Paris was freed from Nazi rule on August 25th 1944 by the 2nd Armoured Division of the Free French army, a few months after D-Day. The strange thing is that all the soldiers seemed to be white – even though the French army at the time was two-thirds black. As it turns out the British and Americans who ran D-Day would only let all-white army divisions cross the Channel. Even the black American soldiers were left behind in Britain and joined the fighting only later.
France in those days ruled much of Africa and had black soldiers in its army. In 1940 when Paris fell to Hitler 17,000 black soldiers had lost their lives defending France. In spite of that no black soldiers were allowed to take part in the liberation of Paris four years later. And to this day there is no monument in Paris to honour them.
After the fall of Paris, De Gaulle fled to Africa to raise an army to some day return to free France. By 1944 his army was two-thirds black. But then five months before D-Day the British and Americans told him they did not want black soldiers freeing Paris – they would allow whites only.
De Gaulle was against it – he did not separate his men by race like the Americans did – but he had little choice.
Most of De Gaulle’s divisions were about 40% white. The whitest one was 75% white – the 2nd Armoured Division in Morocco. It would be hard to move it into position for D-Day because of all its tanks, but it was the only one that could be made all-white in time. But even as it was, many of the “whites” were not French at all but Spanish, Syrian and North African.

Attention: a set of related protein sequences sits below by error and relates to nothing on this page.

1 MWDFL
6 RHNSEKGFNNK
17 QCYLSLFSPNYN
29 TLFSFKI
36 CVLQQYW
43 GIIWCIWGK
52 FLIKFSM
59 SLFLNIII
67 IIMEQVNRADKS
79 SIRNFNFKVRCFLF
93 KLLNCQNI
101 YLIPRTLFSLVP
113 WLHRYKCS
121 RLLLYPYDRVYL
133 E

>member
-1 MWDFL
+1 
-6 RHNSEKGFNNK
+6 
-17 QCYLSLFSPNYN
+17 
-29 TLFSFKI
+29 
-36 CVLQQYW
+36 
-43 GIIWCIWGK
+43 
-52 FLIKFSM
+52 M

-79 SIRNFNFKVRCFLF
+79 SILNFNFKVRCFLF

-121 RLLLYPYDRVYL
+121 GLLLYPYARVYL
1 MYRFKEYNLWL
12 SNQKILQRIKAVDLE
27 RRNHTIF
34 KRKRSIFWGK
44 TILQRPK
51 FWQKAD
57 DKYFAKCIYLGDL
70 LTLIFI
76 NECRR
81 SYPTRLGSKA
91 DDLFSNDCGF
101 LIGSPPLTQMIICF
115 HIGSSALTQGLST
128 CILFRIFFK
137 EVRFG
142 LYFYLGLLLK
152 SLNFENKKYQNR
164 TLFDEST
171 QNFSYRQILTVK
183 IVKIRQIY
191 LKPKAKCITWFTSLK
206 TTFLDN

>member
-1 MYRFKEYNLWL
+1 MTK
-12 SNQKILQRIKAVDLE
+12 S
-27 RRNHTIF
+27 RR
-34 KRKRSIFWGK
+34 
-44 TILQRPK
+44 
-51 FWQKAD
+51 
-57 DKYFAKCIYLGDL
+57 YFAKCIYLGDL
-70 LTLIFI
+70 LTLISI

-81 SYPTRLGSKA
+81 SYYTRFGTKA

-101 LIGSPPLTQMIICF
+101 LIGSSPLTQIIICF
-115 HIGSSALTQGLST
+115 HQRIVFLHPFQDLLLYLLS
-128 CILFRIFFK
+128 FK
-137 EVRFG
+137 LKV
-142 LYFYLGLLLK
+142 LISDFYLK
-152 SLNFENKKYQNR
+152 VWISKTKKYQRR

But why did the British and Americans want an all-white division? They said it would be better for propaganda and French morale – as if they knew more about French morale than De Gaulle himself.
Propaganda: it seems the (white) American commanders were afraid of how the sight of black soldiers freeing Paris would look on newsreels back home where everyone had been brought up on whitewashed history. So to maintain that image they forced the French to whitewash their army, forcing fiction on fact.
At the time the American army was segregated on the grounds that blacks were not brave enough to fight in battle. Blacks worked in the supply chain behind front lines as truck drivers and dock workers. They were not thrown into battle until near the end when General Eisenhower had little choice. But the black African soldiers had already proved their courage in France in 1940 and had even fought alongside white Americans in Italy in 1943.
The American motives seem clear, the British ones do not. Their army was not segregated by race and they had nothing like Jim Crow to maintain on the home front. Some say it is because they were afraid of having a black fighting force on their soil – D-Day was staged from their shores.